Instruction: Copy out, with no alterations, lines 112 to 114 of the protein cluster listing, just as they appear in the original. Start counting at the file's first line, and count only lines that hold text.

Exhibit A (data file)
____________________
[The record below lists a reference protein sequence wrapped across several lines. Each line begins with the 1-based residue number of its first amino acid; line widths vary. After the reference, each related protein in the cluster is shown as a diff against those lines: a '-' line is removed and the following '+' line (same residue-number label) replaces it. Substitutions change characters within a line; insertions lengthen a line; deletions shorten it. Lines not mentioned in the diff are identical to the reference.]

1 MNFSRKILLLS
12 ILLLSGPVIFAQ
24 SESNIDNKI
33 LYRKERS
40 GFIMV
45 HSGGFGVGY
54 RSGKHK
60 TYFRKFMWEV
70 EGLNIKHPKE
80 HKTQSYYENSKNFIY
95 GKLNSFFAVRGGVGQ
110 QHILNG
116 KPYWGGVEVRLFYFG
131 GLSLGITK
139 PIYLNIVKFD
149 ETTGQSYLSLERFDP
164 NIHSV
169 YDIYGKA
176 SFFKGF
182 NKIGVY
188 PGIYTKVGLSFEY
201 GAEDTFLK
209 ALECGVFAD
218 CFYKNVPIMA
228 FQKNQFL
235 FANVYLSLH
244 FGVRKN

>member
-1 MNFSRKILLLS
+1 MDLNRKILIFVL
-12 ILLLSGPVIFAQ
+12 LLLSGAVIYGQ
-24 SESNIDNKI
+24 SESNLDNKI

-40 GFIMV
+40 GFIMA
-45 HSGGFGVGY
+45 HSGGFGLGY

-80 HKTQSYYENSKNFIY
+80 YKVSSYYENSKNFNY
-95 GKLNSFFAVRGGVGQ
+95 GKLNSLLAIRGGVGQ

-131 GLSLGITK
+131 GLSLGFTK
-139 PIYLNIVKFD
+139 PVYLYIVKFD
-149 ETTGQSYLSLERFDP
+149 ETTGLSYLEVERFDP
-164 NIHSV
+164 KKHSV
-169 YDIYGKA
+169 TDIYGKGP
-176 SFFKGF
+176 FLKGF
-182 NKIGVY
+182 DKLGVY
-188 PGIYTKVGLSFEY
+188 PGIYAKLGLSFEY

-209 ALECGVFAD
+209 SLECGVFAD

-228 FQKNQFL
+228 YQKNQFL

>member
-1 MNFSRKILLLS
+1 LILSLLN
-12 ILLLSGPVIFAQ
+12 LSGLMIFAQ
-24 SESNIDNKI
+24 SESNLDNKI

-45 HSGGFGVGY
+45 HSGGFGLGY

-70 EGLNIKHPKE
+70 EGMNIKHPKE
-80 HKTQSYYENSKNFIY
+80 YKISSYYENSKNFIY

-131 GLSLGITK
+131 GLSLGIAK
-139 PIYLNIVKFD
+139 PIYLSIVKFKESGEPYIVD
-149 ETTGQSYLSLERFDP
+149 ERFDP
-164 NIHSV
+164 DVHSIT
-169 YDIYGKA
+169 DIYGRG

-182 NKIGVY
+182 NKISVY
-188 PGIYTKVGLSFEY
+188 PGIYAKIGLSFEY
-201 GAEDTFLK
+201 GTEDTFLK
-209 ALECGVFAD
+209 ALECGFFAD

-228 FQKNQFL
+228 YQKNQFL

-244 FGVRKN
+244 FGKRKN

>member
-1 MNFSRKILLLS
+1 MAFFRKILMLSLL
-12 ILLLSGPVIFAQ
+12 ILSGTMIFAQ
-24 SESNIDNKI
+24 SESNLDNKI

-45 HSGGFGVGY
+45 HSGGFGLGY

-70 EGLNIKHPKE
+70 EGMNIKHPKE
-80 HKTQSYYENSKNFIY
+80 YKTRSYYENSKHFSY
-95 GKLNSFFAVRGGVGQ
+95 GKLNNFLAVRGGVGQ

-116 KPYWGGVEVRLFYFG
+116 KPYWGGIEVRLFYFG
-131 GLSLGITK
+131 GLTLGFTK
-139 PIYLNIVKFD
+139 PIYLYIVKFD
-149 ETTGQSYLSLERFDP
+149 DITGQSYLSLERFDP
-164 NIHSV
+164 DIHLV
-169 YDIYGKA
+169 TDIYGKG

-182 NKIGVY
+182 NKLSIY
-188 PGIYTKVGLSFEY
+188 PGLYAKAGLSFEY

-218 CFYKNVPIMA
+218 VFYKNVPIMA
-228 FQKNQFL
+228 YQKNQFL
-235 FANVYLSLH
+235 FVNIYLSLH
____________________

-95 GKLNSFFAVRGGVGQ
+95 GKLNNFLAVRGGVGQ

-116 KPYWGGVEVRLFYFG